India's Adani applies to Aus govt fund for coal mine railway financing


* Adani applies for financing from govt fund -minister
    * Wants funding for rail part of $16 bln coal mine
    * Green groups have criticised project
    * But Adani says will provide India with cleaner coal,
create jobs

    By Aaron SheldrickTOKYO, March 13 (Reuters) - India'sAdani Enterprises
<ADEL.NS> has applied for financing from an Australian
infrastructure fund to build a rail line that is part of a $16
billion coal project in the state of Queensland, Australia's
resources minister said on Monday.
    Financing from the A$5 billion Northern Australian
Infrastructure Facility (NAIF) would offer a boost to Adani
after some major banks said they would not participate in the
controversial coal project.
    Since starting work on the Carmichael development over five
years ago, Adani has battled opposition from green groups who
say it will contribute to global warning.
    "(NAIF) is considering Adani's proposal at the moment,"
Matthew Canavan told Reuters in an interview in Tokyo on Monday,
when asked if the Indian company had approached the
infrastructure fund.
    Canavan, visiting the Japanese capital to meet with buyers
of Australian commodities, said Adani had not yet asked for
financing for parts of the project other than the rail line. He
did not disclose how much funding Adani had requested.
    Adani's Australian unit was not immediately available for
    NAIF was set up by the Australian government last year to
promote the economic development of Australia's north by
offering loans for infrastructure projects including airports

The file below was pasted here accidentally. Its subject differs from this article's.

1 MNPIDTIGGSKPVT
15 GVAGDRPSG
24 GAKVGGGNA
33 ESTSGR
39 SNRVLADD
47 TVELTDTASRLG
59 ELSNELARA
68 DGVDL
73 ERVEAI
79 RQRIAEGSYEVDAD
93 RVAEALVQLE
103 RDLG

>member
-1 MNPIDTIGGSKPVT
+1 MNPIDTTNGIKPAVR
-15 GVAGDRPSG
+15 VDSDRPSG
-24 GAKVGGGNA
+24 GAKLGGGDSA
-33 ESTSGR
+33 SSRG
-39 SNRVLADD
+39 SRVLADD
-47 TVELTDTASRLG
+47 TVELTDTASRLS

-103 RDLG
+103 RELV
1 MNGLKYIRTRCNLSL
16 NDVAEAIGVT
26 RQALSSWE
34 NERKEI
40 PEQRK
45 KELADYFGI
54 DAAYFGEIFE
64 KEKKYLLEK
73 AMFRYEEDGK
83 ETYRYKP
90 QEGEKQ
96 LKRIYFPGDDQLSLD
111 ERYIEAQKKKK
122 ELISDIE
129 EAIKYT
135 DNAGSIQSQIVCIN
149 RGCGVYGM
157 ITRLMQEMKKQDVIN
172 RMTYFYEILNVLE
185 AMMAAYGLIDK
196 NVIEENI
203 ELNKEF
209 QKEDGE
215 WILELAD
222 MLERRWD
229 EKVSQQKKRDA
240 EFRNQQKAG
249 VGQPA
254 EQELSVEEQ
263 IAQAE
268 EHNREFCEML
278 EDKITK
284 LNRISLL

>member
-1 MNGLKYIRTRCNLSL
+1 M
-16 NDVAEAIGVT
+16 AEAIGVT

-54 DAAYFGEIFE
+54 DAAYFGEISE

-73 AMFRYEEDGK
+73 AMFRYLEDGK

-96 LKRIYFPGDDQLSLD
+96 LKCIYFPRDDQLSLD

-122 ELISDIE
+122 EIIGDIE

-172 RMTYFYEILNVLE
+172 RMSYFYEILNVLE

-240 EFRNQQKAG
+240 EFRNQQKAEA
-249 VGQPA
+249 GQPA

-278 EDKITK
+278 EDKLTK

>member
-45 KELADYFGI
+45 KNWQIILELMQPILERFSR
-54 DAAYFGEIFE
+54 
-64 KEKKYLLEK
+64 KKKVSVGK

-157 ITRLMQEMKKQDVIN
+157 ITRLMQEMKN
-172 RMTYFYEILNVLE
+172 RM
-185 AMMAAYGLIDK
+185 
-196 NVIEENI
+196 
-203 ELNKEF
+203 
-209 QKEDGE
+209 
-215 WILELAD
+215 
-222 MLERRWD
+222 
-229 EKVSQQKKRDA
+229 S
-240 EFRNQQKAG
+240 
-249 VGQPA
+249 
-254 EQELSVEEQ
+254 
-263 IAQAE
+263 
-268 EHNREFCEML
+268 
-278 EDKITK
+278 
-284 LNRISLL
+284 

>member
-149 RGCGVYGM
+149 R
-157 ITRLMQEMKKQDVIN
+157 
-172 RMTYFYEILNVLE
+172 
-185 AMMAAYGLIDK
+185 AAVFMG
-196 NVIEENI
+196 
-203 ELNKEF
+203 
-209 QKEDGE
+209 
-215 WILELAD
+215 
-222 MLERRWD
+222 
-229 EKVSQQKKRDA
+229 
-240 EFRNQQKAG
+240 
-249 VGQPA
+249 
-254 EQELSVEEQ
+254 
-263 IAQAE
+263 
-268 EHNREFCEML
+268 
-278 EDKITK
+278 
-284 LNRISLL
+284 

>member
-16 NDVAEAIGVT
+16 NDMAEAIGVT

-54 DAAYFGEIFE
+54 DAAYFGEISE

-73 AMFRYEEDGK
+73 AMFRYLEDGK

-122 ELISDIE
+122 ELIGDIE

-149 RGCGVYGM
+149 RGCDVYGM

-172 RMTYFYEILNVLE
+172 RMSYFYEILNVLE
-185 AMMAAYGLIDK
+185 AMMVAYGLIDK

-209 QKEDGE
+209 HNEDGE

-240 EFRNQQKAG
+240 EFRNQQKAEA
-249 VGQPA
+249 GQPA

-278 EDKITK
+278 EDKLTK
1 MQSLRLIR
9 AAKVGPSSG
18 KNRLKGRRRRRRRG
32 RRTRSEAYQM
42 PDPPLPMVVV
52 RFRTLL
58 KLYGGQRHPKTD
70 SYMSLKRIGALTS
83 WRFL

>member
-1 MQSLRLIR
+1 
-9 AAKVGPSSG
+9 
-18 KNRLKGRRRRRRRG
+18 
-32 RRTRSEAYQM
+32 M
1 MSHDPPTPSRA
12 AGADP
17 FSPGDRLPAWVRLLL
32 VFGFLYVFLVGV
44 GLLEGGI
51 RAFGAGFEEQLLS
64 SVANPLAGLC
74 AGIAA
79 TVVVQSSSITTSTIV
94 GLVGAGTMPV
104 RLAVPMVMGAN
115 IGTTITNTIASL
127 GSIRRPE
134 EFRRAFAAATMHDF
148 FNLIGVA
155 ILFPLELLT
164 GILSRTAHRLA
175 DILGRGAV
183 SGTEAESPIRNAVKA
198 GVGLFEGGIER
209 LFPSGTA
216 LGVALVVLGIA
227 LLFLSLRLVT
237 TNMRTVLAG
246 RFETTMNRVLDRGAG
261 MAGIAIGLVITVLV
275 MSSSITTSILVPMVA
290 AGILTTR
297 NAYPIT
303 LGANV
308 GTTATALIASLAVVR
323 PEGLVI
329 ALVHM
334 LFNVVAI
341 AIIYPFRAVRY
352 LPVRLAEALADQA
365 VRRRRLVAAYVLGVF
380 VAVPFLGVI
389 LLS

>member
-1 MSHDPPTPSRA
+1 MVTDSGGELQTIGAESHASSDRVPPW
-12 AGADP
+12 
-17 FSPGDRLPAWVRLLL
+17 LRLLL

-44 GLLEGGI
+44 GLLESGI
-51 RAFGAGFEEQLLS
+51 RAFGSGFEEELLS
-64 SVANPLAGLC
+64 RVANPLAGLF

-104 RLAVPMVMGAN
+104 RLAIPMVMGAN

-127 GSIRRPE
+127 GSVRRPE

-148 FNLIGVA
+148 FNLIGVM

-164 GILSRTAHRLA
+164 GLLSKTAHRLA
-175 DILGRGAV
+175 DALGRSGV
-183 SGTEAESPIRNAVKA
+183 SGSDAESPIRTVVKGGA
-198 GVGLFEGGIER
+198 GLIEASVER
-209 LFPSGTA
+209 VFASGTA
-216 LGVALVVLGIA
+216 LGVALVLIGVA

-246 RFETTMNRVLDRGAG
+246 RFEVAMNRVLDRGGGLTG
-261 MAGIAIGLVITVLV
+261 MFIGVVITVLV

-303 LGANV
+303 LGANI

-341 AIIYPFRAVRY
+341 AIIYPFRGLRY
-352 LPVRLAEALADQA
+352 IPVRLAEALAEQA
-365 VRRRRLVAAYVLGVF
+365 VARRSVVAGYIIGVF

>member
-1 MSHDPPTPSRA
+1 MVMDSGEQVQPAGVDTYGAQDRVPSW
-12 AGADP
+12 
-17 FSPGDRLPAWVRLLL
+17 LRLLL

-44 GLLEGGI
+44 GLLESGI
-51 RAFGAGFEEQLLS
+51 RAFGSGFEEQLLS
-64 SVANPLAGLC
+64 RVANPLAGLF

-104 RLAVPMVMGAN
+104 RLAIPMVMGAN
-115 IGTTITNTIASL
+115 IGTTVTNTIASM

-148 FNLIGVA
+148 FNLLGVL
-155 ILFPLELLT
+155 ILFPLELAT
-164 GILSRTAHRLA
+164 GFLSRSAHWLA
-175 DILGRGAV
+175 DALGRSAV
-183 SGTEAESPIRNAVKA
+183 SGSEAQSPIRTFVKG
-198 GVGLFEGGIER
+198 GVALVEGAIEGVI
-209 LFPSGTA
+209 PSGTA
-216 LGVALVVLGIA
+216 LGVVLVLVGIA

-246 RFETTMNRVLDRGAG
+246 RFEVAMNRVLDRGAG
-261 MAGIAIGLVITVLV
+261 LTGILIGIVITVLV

ports and railroads.
    Adani, which has secured the major state and federal
government approvals it needs for Carmichael, has still to
announce funding for the project.
    Environmentalists have lobbied banks not to provide loans
and a number, including Germany'sDeutsche Bank [DBKGSG.UL] and
Commonwealth Bank of Australia <CBA.AX>, have stated they will
not participate in the project.
    The Indian company wants to start construction in the middle
of this year, Adani Australia chief executive Jeyakumar
Janakaraj told reporters in December, when he announced an
agreement with the Queensland state government to hire local
workers. [nL4N1E11EL]
    Comprising six open-cut pits, five underground collieries
and the rail line, to the Queensland coast, environmentalists
also fear the mine will produce so much coal for export to India
that it will require a mega-port expansion into the Great
Barrier Reef World Heritage Area.
    Adani has said the project would not threaten the reef,
while creating thousand of jobs and providing India with cleaner
burning coal only found in Australia.

 (Reporting by Aaron Sheldrick; Editing by Joseph Radford)
 ((; 81-3-6441-1320; Reuters


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